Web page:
For those who like to take more control, the ZS10 does offer aperture-priority, shutter-priority, and manual shooting modes. Apertures are f3.3-6.3 wide and 5.9-6.3 telephoto. Shutter speeds go from 60 seconds to 1/4,000 second. To use them, you press the Exposure button on back, and change the settings with the directional pad. (A thumb dial would’ve been nice, but space is already pretty tight.) There is also a Custom spot on the mode dial for setting up three custom setting configurations. There’s a Program mode, too, should you want to adjust things like ISO, white balance, and exposure compensation (not done with the Exposure button, mind you, but the directional pad), but not worry about shutter speed and aperture settings.
If you shoot a lot of moving subjects, namely children, pets, and sports, the ZS10′s multiple burst shooting options give you a lot of flexibility and a fighting chance of getting a good photo. Its fastest burst modes–40 and 60 frames per second–are at reduced resolutions, but Panasonic packed in three at full resolution. There’s one that captures up to 15 shots at 10fps, but that sets focus, exposure, and white balance with the first shot. What’s better are the 2fps and 5fps options that set those things with each shot so you’re able to get a subject moving moderately fast in focus and properly exposed. However, in our lab tests, the 5fps setting averaged 3.2fps.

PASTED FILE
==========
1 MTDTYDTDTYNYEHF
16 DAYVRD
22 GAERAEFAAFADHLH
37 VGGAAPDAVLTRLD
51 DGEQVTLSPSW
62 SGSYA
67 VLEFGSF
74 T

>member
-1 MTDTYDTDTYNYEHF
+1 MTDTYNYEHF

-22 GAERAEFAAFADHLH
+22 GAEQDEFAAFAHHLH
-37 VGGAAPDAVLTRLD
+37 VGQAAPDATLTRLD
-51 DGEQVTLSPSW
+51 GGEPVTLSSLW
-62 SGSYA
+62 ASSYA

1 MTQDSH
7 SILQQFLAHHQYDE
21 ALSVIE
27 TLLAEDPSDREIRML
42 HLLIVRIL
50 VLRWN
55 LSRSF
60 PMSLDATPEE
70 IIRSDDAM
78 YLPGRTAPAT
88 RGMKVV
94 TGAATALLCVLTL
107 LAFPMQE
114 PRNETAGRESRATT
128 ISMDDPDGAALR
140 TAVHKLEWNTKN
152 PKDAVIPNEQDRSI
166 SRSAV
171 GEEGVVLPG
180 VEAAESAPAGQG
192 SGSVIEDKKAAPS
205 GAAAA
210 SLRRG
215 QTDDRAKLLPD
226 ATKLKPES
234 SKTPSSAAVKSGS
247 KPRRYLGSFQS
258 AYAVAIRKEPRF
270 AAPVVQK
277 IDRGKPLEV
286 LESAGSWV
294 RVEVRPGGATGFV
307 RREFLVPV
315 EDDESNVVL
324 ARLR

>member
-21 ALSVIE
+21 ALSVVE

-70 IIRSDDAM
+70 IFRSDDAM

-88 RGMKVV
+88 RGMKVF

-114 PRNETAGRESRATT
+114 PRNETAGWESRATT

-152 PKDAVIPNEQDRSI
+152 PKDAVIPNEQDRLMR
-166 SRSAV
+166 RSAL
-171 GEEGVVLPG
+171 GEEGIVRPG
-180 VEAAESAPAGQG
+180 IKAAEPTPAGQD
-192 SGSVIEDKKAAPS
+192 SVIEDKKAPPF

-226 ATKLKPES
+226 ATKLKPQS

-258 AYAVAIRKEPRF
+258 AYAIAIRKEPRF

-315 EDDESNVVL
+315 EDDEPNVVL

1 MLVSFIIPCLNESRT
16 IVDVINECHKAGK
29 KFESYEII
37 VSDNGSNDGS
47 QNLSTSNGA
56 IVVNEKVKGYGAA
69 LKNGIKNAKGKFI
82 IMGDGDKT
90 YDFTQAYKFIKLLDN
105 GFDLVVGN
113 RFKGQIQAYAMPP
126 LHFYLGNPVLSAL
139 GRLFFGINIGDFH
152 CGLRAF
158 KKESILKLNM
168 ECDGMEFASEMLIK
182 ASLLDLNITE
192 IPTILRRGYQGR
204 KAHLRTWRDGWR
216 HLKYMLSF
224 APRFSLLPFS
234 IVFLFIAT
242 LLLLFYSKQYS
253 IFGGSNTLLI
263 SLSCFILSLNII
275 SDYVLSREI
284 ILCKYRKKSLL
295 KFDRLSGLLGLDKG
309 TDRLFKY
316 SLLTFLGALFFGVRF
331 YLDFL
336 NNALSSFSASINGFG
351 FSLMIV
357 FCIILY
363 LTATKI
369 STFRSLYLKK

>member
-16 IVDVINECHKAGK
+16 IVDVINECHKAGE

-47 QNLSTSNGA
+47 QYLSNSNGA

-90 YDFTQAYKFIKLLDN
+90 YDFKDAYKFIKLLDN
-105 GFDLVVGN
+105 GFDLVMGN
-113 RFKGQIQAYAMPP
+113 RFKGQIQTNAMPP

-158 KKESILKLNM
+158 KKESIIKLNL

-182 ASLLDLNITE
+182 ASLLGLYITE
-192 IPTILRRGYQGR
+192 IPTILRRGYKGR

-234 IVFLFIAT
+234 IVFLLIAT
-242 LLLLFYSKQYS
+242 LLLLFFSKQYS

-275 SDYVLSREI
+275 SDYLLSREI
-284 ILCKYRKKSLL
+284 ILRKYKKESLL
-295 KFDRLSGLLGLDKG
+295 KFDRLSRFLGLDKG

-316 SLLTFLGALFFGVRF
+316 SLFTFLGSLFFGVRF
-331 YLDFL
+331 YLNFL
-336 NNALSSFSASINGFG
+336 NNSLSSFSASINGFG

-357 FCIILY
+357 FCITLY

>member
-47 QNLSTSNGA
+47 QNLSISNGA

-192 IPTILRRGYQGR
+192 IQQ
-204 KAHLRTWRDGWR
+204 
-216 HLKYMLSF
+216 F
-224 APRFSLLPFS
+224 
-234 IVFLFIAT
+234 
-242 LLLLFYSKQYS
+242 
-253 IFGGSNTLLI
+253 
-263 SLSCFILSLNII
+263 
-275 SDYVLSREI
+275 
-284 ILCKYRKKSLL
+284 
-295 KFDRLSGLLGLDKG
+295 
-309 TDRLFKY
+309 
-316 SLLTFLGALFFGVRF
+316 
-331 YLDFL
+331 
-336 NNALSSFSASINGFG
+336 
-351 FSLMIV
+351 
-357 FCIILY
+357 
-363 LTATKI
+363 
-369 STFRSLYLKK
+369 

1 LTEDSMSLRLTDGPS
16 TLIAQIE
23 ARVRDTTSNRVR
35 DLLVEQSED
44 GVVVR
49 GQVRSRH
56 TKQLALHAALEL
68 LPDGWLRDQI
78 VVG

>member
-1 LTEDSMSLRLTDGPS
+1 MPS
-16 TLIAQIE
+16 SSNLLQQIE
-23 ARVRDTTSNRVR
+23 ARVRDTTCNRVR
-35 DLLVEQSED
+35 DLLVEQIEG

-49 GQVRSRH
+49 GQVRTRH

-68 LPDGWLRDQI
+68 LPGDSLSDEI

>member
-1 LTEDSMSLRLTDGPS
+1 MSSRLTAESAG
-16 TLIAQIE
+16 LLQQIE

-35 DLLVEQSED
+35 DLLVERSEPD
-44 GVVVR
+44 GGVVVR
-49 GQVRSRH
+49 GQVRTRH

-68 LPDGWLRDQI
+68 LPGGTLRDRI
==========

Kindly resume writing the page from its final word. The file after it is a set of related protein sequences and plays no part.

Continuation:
Other aspects of its shooting performance are excellent as well and significantly faster than its predecessor. Shutter lag is low at 0.4 second and 0.7 second in bright and dim lighting, respectively. From shot-to-shot without the flash you’re waiting only 1.1 seconds; adding the flash drags that time to just 1.4 seconds. It’s time from off to first shot is 1.9 seconds.
The high-speed shooting also gets you 3D photos. The ZS10 fires off 20 shots as you move the camera horizontally across a scene and then picks the two best for overlaying to create a 3D MPO file that can be played back on 3D-enabled TVs, computers, and photo frames. The results are good, but your subject has to be motionless, as does everything in the scene. Any movement really kills the effect. It’s a nice extra to play with, but not a must-have mode.